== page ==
May 17, 2022
by Sharita Forrest, University of Illinois at Urbana-Champaign
Two-year colleges that received revenue from community-based college promise programs decreased their spending on instruction by 3.3% and their spending on student services by up to 15%, a recent study found.
The student-related expenditures of four-year colleges were relatively unchanged by revenue from college promise scholarships. However, their investments in non-student-related, externally-focused public service initiatives such as public broadcasting services and cooperative extension programs grew by 14.5%, according to a study by researchers Jennifer Delaney and Bradley Hemenway, both of the University of Illinois Urbana-Champaign.
Delaney is a professor of education policy, organization and leadership whose research focuses on higher education spending. Hemenway is a data analyst in the Gies College of Business whose research explores the effects of promise programs, initiatives that award scholarships to all students in a particular geographic area regardless of need or academic merit.
"Most of the prior research on these programs looked at the impact on individual students—whether they enrolled and which colleges they attended," Delaney said. "However, we looked at the alignment between promise program money coming into postsecondary institutions and whether institutions spent it in ways that benefited students, such as instruction, support or wraparound services that help students succeed and thrive. In some ways these were aligned, in other ways they were not."
Despite assumptions that promise funds will enhance instruction and student services, most of these programs don't have restrictions on recipient colleges' spending, Delaney said.
"If equity and educational advancement are the intent of these programs, we would hope to find that promise-eligible institutions would increase their spending on student-related support," Delaney and Hemenway wrote in the study, published in the journal Educational Policyand funded by the American Educational Research Association.
Although there's no common definition of college promise programs, by some estimates there are as many as 425 such programs operating in the U.S. currently, Delaney said.
These programs have diverse sources of funding—with some supported by philanthropists and others funded by state or local governments through state lottery revenue or tax appropriations. Likewise, some promise scholarships are designated for study at a single college while others can be used at multiple institutions such as all colleges within a state.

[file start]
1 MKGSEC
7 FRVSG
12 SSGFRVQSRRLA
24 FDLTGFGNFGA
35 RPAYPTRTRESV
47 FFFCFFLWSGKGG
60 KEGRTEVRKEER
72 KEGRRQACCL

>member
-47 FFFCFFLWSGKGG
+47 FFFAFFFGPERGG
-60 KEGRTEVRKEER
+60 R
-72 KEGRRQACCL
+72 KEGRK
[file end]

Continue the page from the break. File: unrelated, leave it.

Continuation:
For colleges, promise programs offer new revenue streams, shift enrollments and generate favorable media attention. "They're a unique form of advertising post-secondary affordability," Hemenway wrote in his 2018 doctoral dissertation on these programs.
At the time, he was a faculty member at a college that had just become eligible to receive scholarship funding from a promise program funded by a trust.
"The institution had lots of questions and thoughts about how they wanted it structured. It really opened my eyes to the fact that colleges weren't just going to take a check without thinking strategically on what that meant besides just enrolling new students. For me, that part was really fascinating," he said.
Delaney and Hemenway's analysis focused on community-based programs—those formed by a city or a regional group of cities to provide scholarships to residents' children—that supported study at public two-year or four-year colleges.
The study sample included hundreds of schools, with about half of the promise programs providing scholarships to single institutions while the remainder supported study at colleges statewide.
Using data for the period 2000-14 obtained from the American Institutes for Research's Delta Cost Project, a database that tracks how colleges spend their money, the researchers examined how colleges' funding levels for student-related and non-student-related expenditures changed after a promise program's inception.
Their results showed the differing effects of promise scholarships designated for single two-year institutions, and the impact on the geographic "nearest neighbor" two- and four-year institutions that received funding from statewide promise programs. Two-year and four-year institutions' spending patterns were very different in response to these new sources of revenue.
Contrary to the researchers' hypothesis, after promise programs were introduced, two-year colleges decreased their student-related allocations. Compared with peer institutions that did not receive these funds, student services' spending dropped 9.4% at two-year colleges with single institution promise scholarships and by 15.4% at nearest neighbor two-year colleges.
Likewise, total spending on academic support decreased by 4.7% at two-year colleges with single institution promise funds and by 5.4% at nearest neighbor institutions that received funding from statewide promise programs.
However, the greatest impact was on public service expenditures, which dropped by 59% at nearest-neighbor two-year schools and by 39% at those with single-institution promise funds.
The largest spending increases were for auxiliary enterprises—services such as parking, dining and health services—which jumped by 30.6% and 24.4% at two-year colleges receiving single-institution promise funds and at nearest-neighbor two-year colleges, respectively.
"Community colleges react so much more strongly to these programs than four-year schools," Delaney said. "Our results suggest that the stronger local ties and informal oversight at community colleges appear to have an impact on how promise programs influence internal institutional expenditures. They're kind of reshaping things with promise programs."
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